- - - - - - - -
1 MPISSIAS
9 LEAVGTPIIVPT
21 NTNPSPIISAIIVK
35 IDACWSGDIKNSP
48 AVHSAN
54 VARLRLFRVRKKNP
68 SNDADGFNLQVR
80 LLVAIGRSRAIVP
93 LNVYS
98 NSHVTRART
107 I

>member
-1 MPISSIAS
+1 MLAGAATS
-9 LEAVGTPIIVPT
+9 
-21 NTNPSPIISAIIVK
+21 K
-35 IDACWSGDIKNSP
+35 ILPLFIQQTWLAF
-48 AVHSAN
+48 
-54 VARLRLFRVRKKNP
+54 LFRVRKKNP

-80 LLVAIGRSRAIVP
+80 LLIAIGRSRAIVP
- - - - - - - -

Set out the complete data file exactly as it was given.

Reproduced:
1 MPISSIAS
9 LEAVGTPIIVPT
21 NTNPSPIISAIIVK
35 IDACWSGDIKNSP
48 AVHSAN
54 VARLRLFRVRKKNP
68 SNDADGFNLQVR
80 LLVAIGRSRAIVP
93 LNVYS
98 NSHVTRART
107 I

>member
-1 MPISSIAS
+1 MLAGAATS
-9 LEAVGTPIIVPT
+9 
-21 NTNPSPIISAIIVK
+21 K
-35 IDACWSGDIKNSP
+35 ILPLFIQQTWLAF
-48 AVHSAN
+48 
-54 VARLRLFRVRKKNP
+54 LFRVRKKNP

-80 LLVAIGRSRAIVP
+80 LLIAIGRSRAIVP